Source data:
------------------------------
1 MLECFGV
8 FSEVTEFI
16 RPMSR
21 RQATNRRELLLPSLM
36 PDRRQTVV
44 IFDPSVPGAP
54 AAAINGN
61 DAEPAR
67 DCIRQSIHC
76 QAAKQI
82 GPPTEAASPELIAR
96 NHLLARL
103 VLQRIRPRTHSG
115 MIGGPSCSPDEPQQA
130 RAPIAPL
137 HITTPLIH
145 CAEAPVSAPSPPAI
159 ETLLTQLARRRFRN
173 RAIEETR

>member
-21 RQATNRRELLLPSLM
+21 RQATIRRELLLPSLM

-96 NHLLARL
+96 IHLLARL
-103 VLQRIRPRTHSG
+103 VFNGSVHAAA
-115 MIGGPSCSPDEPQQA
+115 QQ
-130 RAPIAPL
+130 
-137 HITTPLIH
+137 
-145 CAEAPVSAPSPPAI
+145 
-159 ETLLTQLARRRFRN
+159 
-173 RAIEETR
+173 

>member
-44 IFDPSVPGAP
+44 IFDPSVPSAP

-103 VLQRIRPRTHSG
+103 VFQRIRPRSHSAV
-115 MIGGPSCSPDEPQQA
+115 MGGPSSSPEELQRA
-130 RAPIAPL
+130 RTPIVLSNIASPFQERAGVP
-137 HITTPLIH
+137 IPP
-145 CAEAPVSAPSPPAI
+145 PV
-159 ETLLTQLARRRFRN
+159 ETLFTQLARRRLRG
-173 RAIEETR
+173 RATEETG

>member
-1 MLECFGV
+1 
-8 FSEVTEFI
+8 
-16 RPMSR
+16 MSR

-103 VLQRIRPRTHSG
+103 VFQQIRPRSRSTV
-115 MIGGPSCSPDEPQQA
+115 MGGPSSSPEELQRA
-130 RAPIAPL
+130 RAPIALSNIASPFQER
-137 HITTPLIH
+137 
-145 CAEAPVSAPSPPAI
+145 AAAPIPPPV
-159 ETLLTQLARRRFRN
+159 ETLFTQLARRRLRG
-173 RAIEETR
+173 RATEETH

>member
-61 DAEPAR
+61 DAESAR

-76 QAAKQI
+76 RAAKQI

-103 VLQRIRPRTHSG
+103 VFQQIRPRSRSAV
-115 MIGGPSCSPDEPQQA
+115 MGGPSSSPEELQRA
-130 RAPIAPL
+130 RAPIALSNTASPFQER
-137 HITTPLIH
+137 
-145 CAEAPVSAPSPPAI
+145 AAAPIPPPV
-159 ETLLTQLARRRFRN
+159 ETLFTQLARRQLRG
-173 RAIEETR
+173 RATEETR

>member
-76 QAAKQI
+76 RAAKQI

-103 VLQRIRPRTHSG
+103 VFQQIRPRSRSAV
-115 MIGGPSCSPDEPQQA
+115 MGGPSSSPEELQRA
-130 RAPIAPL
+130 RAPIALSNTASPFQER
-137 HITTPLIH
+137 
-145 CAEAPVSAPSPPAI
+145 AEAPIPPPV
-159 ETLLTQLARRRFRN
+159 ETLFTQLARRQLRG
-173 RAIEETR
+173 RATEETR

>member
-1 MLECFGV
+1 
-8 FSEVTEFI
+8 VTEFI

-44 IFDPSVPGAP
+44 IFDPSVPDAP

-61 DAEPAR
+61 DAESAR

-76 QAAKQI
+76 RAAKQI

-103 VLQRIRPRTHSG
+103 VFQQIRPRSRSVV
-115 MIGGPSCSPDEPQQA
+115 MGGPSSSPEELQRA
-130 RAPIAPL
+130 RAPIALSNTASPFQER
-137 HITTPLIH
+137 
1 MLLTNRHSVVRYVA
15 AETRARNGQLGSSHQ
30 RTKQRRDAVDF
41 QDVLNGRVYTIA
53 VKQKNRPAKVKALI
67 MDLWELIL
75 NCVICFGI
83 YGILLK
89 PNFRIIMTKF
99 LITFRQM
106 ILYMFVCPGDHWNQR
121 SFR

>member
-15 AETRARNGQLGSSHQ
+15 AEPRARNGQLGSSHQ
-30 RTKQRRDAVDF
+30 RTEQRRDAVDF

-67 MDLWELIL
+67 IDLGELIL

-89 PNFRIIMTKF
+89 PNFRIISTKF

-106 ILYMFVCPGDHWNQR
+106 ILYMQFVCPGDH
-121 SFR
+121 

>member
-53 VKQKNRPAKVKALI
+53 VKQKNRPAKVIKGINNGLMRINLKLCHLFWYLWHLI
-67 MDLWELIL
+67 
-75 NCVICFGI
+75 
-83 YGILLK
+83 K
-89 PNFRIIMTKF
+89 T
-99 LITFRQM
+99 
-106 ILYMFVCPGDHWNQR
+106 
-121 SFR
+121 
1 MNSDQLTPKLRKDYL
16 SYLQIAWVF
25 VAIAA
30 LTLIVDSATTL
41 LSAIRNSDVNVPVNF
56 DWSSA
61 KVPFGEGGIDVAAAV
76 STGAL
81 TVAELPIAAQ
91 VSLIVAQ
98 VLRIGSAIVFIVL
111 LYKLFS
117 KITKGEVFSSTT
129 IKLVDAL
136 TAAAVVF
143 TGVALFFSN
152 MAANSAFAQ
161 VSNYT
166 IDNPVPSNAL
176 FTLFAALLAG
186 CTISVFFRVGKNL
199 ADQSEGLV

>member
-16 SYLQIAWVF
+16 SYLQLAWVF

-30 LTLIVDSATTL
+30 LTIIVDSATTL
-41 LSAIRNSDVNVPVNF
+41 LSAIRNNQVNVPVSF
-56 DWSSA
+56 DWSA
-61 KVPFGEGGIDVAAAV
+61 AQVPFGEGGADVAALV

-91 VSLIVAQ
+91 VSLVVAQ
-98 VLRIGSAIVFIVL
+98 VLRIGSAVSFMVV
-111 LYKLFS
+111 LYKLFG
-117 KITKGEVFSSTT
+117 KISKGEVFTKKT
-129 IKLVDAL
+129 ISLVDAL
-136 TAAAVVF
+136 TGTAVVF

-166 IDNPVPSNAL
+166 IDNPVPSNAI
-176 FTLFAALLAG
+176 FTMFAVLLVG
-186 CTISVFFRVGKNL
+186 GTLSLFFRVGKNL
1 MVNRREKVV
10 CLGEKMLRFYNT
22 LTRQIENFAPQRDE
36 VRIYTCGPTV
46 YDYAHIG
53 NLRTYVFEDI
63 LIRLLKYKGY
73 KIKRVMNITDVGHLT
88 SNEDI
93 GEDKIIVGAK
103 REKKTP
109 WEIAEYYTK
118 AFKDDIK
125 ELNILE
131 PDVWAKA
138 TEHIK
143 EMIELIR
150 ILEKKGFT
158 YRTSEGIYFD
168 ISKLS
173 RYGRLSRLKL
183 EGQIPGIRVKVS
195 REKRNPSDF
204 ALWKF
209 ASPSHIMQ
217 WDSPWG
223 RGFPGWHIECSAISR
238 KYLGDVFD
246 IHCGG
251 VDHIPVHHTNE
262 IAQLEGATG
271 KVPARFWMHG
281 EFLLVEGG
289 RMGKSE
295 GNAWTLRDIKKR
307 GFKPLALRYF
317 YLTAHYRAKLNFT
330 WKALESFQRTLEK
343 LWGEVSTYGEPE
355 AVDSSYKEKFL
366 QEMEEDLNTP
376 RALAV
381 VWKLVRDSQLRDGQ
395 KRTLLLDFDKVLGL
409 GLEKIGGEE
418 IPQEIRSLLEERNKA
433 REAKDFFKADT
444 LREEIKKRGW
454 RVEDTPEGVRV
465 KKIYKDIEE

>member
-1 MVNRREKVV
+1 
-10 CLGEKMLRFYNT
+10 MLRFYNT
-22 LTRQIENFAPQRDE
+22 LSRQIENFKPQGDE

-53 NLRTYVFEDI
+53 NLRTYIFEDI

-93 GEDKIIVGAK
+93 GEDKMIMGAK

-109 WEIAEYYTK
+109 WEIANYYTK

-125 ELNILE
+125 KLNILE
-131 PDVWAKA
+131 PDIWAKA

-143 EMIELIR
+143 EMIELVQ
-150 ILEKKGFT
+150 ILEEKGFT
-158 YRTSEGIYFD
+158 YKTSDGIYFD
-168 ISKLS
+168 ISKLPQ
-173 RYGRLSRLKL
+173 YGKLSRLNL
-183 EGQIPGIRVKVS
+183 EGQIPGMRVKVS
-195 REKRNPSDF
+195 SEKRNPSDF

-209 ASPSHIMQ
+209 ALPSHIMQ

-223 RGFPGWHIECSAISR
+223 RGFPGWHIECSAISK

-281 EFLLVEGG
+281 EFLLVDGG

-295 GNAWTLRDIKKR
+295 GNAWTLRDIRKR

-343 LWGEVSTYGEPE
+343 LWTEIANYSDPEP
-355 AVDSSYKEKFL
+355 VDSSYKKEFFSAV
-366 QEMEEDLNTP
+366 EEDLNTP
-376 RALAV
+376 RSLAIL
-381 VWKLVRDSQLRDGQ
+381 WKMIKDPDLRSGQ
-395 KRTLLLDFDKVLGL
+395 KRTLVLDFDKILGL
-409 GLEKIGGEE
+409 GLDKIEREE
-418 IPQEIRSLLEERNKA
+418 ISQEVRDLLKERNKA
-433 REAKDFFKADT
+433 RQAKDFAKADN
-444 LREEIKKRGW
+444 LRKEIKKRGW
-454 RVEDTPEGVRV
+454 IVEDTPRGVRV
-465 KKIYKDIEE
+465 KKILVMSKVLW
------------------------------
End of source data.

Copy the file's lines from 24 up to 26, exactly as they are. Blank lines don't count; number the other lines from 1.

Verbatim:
+96 IHLLARL
-103 VLQRIRPRTHSG
+103 VFNGSVHAAA